There was a strong field of nominees in 1961: Piper Laurie in “The Hustler,” Audrey Hepburn as Holly Golightly in “Breakfast at Tiffany’s,” Geraldine Page’s first nomination in “Summer and Smoke,” and Natalie Wood going crazy in “Splendor in the Grass” the same year as “West Side Story” in which she played the lead swept the Oscars. I guess Sophia Loren was a dark horse, but she became the first actor or actress to win an Oscar in a film not in English, in “Two Women,” which was directed by Vittorio De Sica who brought out some of her best performances (Marriage, Italian Style; Yesterday, Today and Tomorrow). Loren also won the New York Film Critics Circle Best Actress Award for 1962, btw.
There’s no denying Anne Bancroft, repeating her Broadway triumph as “The Miracle Worker,” even against the one time I think Katharine Hepburn was called upon really to act, in “Long Day’s Journey Into Night.” Geraldine Page was even better than the previous year in another Tennessee Williams’s adaptation “Sweet Bird of Youth.” Bette Davis was memorable as Baby Jane Hudson, torturing Joan Crawford in “Whatever Happened to Baby Jane?” and Lee Remick turned in a fine performance as a lush in “Days of Wine and Roses.” Tough competition.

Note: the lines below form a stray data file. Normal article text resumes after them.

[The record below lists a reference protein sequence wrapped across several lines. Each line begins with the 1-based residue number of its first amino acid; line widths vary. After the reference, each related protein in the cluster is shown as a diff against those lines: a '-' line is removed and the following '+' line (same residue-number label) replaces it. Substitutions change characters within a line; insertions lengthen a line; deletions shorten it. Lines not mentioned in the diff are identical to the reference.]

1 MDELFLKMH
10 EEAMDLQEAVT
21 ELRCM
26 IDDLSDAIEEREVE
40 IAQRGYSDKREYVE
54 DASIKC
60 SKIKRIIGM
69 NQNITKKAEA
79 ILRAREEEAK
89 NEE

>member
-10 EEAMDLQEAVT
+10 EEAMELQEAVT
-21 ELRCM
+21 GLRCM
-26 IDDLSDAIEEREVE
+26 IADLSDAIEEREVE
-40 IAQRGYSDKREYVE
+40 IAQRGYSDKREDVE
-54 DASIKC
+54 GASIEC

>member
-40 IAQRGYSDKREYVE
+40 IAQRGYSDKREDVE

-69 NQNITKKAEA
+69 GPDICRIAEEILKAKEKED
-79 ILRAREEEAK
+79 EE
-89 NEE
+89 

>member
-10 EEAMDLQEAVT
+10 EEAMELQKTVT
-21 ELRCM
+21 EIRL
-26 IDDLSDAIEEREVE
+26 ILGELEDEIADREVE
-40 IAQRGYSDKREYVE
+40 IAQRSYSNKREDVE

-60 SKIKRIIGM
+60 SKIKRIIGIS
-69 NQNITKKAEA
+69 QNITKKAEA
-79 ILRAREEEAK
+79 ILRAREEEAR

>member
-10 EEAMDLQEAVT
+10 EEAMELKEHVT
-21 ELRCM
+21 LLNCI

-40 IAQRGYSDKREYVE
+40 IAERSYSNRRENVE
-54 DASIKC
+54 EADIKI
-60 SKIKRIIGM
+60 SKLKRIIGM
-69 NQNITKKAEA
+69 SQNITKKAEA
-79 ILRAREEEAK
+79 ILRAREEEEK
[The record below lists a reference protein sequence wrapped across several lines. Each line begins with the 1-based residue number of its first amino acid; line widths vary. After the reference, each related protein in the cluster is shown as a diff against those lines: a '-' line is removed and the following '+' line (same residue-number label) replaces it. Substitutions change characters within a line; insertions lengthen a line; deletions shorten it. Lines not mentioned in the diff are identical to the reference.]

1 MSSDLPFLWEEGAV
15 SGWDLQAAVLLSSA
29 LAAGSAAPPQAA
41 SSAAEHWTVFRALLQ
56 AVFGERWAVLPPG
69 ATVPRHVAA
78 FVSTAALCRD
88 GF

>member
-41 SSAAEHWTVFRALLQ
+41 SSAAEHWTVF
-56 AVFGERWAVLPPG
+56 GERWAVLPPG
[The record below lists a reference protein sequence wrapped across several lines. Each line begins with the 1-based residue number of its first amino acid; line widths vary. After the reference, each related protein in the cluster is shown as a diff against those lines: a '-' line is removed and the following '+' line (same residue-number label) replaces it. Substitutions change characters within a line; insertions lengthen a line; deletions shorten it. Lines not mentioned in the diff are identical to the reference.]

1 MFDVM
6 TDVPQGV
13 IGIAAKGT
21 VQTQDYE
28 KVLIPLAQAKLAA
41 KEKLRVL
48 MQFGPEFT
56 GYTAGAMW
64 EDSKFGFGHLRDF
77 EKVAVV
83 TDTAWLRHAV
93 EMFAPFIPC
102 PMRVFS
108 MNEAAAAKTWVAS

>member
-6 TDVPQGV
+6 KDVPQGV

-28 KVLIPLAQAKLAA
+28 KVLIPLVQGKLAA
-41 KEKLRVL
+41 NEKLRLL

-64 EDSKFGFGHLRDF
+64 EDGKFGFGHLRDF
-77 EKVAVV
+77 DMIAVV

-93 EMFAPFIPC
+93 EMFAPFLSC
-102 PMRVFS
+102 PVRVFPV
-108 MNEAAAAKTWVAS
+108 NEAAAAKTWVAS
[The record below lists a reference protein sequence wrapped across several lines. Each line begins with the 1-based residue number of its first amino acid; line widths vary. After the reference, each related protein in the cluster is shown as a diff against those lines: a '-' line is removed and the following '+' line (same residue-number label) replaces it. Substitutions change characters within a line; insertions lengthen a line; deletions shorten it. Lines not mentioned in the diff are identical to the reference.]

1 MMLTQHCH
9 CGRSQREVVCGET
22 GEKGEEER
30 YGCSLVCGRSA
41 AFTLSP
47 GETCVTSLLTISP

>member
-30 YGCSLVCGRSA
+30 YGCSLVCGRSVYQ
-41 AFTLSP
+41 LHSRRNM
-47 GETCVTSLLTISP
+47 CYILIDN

Alma Brown in “Hud” (1963) seems like a supporting role, and I’d like to have given Patricia Neal the award for that, so the best actress one could have gone to Leslie Caron as the unmarried young pregnant woman in “The L-Shaped Room.” Constrained to the nominations that existed, I’d give Oscars to them both. (Neal also won the New York Film Critics Circle Best Actress Award.)